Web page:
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Pullia launches mayoral bid

The 63-year-old will be taking his fifth crack at winning the mayor's chair.
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Frank Pullia
Frank Pullia announced his candidacy for mayor on Tuesday, June 12, 2018. (Matt Vis, tbnewswatch.com)

THUNDER BAY – Frank Pullia is hoping the fifth time will be the charm.

As has been long suspected, the veteran municipal political figure confirmed to an enthusiastic crowd of about 100 supporters at the Chanterelle on Tuesday night that he will once again be seeking the mayor’s office.

“My wide reach in the community and support will enable me as the mayor to accelerate the progress the city has already shown in the last four years,” Pullia said, adding Thunder Bay needs a clear sense of direction.

“There has been progress but we need to do more.”

The 63-year-old came the closest in his previous mayoral attempts in 2000 when he garnered 41 per cent of the vote to finish runner-up to then-incumbent Ken Boshcoff. He also ran unsuccessfully in 1997, 2003 and 2010.

The current at-large councillor has had a recurring presence at city hall since first being elected as a ward councillor in 1994, following that up with two at-large election victories in 2006 and 2014.

Pullia, the city’s budget chair, pointed to the three straight surpluses the city has run since he assumed that responsibility.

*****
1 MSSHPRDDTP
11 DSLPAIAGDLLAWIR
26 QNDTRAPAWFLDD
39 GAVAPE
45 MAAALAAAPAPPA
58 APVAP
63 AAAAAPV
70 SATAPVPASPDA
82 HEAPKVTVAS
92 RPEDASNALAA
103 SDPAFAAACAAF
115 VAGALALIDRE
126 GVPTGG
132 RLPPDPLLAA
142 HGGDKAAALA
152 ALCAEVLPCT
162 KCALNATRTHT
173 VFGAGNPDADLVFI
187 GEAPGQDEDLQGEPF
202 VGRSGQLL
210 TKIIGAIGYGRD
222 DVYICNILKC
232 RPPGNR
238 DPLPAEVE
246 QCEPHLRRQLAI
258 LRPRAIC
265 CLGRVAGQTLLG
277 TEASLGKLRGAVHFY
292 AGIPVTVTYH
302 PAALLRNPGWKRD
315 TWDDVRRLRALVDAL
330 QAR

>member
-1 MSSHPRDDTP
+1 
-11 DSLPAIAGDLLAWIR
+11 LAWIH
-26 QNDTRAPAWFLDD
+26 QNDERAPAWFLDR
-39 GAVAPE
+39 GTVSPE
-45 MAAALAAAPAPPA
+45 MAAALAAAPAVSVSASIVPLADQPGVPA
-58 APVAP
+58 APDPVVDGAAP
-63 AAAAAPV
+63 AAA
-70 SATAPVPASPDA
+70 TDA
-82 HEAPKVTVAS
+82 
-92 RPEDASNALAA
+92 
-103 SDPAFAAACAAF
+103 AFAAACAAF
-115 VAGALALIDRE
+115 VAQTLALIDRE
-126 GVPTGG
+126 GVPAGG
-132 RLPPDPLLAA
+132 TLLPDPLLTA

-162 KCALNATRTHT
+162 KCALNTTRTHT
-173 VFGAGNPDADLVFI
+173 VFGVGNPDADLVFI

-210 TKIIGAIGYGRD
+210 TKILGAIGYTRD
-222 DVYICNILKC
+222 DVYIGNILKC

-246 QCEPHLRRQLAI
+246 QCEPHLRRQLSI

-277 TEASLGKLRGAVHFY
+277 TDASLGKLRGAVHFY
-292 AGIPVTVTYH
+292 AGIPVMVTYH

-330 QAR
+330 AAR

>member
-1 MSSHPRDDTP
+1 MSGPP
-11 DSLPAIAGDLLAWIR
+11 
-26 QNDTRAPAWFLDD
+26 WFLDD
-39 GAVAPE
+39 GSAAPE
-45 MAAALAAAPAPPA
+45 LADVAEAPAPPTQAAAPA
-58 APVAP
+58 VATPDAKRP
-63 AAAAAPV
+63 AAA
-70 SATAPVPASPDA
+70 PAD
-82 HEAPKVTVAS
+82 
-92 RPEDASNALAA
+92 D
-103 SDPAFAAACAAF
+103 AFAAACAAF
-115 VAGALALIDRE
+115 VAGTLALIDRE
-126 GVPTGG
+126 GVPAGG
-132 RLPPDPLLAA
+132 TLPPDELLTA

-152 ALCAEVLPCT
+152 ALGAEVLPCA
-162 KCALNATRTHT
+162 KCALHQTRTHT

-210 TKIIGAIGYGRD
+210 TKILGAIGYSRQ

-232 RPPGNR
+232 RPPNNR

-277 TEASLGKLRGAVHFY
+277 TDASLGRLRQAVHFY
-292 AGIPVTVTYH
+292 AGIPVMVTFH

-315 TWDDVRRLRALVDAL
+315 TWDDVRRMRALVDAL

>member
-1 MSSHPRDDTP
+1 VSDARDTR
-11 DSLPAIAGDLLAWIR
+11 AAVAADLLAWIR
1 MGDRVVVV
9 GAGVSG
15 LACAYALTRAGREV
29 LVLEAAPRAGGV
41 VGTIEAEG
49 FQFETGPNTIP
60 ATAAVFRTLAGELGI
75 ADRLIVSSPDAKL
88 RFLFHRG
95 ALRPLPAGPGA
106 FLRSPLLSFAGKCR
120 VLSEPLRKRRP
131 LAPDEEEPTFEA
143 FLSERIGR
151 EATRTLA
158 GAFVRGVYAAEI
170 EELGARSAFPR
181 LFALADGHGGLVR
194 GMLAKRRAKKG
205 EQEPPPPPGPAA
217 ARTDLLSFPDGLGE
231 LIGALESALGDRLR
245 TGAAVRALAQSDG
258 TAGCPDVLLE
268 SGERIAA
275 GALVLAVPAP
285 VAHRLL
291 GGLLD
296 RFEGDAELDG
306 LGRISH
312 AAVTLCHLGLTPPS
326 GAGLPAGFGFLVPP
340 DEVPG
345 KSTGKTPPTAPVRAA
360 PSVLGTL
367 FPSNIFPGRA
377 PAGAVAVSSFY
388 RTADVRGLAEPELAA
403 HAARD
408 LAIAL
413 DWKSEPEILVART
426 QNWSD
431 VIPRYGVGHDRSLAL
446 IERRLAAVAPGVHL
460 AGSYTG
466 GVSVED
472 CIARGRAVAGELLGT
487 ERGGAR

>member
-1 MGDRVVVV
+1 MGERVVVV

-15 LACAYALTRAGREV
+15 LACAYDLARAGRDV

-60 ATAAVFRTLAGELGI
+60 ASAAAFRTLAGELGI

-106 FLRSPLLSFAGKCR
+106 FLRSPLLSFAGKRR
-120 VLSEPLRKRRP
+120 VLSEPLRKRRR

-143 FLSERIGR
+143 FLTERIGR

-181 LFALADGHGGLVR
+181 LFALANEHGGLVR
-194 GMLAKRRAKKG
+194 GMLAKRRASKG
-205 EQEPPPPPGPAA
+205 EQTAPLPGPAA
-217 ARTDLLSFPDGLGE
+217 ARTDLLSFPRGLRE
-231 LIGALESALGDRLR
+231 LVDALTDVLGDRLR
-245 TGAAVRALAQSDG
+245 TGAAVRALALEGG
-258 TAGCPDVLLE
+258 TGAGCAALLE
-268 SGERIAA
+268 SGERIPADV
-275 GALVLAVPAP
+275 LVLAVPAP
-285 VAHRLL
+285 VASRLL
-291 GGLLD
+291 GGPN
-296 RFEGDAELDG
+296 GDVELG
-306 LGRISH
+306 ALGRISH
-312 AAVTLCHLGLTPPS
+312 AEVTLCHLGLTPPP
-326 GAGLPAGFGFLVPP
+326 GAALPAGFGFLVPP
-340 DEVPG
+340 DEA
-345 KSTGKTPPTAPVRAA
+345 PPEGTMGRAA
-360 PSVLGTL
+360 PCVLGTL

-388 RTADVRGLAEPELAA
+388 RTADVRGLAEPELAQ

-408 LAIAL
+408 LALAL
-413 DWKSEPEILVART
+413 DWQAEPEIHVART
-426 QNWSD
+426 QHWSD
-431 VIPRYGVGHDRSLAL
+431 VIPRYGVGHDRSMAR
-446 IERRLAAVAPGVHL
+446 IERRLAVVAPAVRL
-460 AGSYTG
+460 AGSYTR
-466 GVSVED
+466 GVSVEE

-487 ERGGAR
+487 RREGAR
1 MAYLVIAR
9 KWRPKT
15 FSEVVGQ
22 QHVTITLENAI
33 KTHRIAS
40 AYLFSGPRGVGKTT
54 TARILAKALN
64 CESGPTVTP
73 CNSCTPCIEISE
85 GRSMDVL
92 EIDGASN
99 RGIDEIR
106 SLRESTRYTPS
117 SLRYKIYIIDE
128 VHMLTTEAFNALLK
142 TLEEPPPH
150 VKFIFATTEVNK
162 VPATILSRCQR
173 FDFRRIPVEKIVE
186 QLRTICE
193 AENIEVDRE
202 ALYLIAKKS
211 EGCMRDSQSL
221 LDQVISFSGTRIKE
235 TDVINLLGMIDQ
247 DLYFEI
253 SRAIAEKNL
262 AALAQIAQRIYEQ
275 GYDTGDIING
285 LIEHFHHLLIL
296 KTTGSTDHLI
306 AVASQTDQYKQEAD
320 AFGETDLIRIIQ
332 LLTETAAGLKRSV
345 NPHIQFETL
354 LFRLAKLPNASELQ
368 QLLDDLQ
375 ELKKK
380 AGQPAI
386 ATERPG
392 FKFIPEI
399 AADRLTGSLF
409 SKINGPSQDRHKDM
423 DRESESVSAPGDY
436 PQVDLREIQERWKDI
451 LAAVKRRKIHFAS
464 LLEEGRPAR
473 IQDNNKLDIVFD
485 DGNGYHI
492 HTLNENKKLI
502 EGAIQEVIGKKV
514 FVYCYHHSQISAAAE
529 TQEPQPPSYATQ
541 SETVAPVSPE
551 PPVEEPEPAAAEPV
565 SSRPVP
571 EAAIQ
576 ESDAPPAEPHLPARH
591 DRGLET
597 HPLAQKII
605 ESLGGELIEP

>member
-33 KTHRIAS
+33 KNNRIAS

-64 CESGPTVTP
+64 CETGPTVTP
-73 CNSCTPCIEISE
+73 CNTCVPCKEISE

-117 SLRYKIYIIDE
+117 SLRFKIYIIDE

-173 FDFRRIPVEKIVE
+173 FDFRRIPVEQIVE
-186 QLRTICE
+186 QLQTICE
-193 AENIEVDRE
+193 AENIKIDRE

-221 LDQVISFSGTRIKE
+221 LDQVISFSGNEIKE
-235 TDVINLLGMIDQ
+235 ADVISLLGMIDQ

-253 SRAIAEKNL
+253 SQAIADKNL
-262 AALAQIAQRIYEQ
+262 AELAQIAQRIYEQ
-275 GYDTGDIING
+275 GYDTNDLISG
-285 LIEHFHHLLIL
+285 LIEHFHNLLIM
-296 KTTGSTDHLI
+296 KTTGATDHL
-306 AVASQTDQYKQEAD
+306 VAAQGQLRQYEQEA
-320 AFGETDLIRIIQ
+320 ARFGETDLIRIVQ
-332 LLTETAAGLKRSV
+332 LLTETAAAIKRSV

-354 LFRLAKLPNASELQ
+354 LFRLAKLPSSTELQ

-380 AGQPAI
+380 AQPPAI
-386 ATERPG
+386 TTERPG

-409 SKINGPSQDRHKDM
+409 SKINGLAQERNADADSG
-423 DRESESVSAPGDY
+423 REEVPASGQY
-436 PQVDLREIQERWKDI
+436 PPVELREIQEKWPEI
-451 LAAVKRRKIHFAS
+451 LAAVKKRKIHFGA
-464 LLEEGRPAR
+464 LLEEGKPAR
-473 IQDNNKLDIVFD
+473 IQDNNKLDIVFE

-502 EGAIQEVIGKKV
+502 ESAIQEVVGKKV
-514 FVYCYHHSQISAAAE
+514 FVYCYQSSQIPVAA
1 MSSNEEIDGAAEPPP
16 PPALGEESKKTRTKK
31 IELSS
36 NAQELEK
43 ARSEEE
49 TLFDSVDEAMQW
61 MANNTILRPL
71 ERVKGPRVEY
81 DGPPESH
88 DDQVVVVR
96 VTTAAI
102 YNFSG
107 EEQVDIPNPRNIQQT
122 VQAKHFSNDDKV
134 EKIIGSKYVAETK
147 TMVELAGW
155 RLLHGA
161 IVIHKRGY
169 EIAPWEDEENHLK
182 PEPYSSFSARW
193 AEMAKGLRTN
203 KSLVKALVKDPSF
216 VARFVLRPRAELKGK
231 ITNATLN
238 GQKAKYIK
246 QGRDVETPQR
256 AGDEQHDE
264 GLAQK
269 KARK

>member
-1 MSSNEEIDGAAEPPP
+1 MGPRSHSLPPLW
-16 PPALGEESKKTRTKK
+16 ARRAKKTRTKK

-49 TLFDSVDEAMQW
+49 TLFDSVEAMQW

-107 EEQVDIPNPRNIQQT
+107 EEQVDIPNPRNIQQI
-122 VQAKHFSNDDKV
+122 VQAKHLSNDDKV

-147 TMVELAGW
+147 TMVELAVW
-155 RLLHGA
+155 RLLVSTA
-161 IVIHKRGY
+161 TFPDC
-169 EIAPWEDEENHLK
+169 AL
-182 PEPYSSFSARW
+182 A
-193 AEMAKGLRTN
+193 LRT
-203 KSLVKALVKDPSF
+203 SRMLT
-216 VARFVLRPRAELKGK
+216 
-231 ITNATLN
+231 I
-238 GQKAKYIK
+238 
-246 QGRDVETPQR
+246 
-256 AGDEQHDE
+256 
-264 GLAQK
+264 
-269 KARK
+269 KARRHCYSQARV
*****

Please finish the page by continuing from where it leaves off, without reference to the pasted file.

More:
“Fiscal responsibility is very important. The water rates are too high. Our taxes are some of the highest in the province,” Pullia said.

“We have made some progress and we’ll stay on that path. We can find internal savings through ongoing review of our operations. The outside environment is changing all the time and we need to be nimble, adaptable.”

Pullia identified building a more inclusive and welcoming city that takes care of the most vulnerable while enhancing the relationship with the Indigenous community as key priorities for the next term.

“We have invested in the physical infrastructure and that’s important – climate adaptation, stormwater management – but the social infrastructure that is needed to ensure the social issues of homelessness, poverty and mental health and addiction are dealt with in a compassionate and progressive way,” Pullia said.

“We need to find innovative solutions in order to move our city forward.”

With more than a month remaining in the nomination period, this is shaping up to be one of the hotly contested mayor’s races in the city’s history.

Pullia joins fellow councillor Iain Angus on the ballot, along with Kevin Cernjul, Mariann Sawicki, Shane Judge, Ron Chookomolin and Jim Gamble. Another council colleague, Larry Hebert, has publicly declared his intent to run but has yet to officially register his candidacy.

“I’m staying focused on my message and my plan,” Pullia said. “If anything, the more people that run for mayor I think the better for me. My support I believe is solid, it’s consistent, it’s broad across the city and at the end of the day the people will speak. The community will decide who they want.”




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